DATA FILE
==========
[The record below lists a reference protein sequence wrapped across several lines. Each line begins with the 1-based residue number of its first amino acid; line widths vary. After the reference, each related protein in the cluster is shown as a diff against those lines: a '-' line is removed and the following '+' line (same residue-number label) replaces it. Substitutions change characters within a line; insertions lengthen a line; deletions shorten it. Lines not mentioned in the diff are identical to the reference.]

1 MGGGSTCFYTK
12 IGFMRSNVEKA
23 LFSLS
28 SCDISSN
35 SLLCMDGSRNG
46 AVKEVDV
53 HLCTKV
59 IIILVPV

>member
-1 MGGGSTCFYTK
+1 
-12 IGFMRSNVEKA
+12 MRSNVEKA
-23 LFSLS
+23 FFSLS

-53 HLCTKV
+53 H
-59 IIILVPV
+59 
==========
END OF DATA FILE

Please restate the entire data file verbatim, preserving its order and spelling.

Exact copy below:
[The record below lists a reference protein sequence wrapped across several lines. Each line begins with the 1-based residue number of its first amino acid; line widths vary. After the reference, each related protein in the cluster is shown as a diff against those lines: a '-' line is removed and the following '+' line (same residue-number label) replaces it. Substitutions change characters within a line; insertions lengthen a line; deletions shorten it. Lines not mentioned in the diff are identical to the reference.]

1 MGGGSTCFYTK
12 IGFMRSNVEKA
23 LFSLS
28 SCDISSN
35 SLLCMDGSRNG
46 AVKEVDV
53 HLCTKV
59 IIILVPV

>member
-1 MGGGSTCFYTK
+1 
-12 IGFMRSNVEKA
+12 MRSNVEKA
-23 LFSLS
+23 FFSLS

-53 HLCTKV
+53 H
-59 IIILVPV
+59 